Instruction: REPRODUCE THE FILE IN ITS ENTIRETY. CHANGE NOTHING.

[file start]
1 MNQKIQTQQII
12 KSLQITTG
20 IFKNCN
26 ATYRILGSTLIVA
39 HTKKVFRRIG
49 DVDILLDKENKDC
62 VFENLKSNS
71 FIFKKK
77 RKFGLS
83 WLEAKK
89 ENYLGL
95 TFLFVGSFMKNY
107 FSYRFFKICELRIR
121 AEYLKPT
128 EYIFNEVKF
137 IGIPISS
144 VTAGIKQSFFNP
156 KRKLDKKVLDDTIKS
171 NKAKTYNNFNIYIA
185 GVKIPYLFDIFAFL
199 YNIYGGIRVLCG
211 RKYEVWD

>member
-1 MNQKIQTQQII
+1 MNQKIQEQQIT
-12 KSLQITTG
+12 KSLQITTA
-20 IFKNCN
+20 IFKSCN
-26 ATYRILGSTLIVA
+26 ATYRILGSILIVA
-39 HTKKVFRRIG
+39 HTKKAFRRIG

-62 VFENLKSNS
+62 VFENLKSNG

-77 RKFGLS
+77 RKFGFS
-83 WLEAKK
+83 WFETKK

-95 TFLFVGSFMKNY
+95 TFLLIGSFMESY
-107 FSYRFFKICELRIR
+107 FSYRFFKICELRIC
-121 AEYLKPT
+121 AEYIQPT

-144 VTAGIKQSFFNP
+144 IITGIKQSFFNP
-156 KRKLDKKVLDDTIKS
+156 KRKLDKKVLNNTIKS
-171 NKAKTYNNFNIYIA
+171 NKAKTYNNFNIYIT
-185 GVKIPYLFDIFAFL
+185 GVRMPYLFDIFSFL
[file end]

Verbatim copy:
1 MNQKIQTQQII
12 KSLQITTG
20 IFKNCN
26 ATYRILGSTLIVA
39 HTKKVFRRIG
49 DVDILLDKENKDC
62 VFENLKSNS
71 FIFKKK
77 RKFGLS
83 WLEAKK
89 ENYLGL
95 TFLFVGSFMKNY
107 FSYRFFKICELRIR
121 AEYLKPT
128 EYIFNEVKF
137 IGIPISS
144 VTAGIKQSFFNP
156 KRKLDKKVLDDTIKS
171 NKAKTYNNFNIYIA
185 GVKIPYLFDIFAFL
199 YNIYGGIRVLCG
211 RKYEVWD

>member
-1 MNQKIQTQQII
+1 MNQKIQEQQIT
-12 KSLQITTG
+12 KSLQITTA
-20 IFKNCN
+20 IFKSCN
-26 ATYRILGSTLIVA
+26 ATYRILGSILIVA
-39 HTKKVFRRIG
+39 HTKKAFRRIG

-62 VFENLKSNS
+62 VFENLKSNG

-77 RKFGLS
+77 RKFGFS
-83 WLEAKK
+83 WFETKK

-95 TFLFVGSFMKNY
+95 TFLLIGSFMESY
-107 FSYRFFKICELRIR
+107 FSYRFFKICELRIC
-121 AEYLKPT
+121 AEYIQPT

-144 VTAGIKQSFFNP
+144 IITGIKQSFFNP
-156 KRKLDKKVLDDTIKS
+156 KRKLDKKVLNNTIKS
-171 NKAKTYNNFNIYIA
+171 NKAKTYNNFNIYIT
-185 GVKIPYLFDIFAFL
+185 GVRMPYLFDIFSFL